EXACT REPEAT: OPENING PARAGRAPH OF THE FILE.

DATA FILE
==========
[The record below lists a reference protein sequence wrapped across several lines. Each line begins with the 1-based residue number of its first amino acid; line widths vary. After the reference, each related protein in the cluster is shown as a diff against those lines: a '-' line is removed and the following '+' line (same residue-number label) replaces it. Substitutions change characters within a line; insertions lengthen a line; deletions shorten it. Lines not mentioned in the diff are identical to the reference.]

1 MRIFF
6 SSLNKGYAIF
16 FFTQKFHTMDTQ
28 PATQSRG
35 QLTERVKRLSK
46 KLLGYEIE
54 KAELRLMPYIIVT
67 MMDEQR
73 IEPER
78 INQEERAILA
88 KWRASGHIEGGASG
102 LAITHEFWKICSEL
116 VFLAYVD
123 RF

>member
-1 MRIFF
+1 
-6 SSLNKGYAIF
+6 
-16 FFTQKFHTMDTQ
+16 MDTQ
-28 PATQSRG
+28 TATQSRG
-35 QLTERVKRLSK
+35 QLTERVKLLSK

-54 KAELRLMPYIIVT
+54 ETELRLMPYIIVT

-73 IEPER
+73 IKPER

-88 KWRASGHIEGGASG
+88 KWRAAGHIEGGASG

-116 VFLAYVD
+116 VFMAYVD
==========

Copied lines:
[The record below lists a reference protein sequence wrapped across several lines. Each line begins with the 1-based residue number of its first amino acid; line widths vary. After the reference, each related protein in the cluster is shown as a diff against those lines: a '-' line is removed and the following '+' line (same residue-number label) replaces it. Substitutions change characters within a line; insertions lengthen a line; deletions shorten it. Lines not mentioned in the diff are identical to the reference.]